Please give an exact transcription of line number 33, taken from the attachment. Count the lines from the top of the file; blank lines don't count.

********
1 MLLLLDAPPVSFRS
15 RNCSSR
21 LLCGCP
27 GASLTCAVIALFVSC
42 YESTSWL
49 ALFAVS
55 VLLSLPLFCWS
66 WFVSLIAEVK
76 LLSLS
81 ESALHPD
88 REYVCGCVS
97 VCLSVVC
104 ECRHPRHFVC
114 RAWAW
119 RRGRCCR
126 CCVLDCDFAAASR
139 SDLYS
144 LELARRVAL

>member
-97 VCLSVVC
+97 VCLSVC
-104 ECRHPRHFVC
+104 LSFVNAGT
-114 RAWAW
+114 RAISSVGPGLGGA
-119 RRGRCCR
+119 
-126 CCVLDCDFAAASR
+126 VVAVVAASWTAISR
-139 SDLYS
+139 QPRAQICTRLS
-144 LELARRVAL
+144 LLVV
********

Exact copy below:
+144 LLVV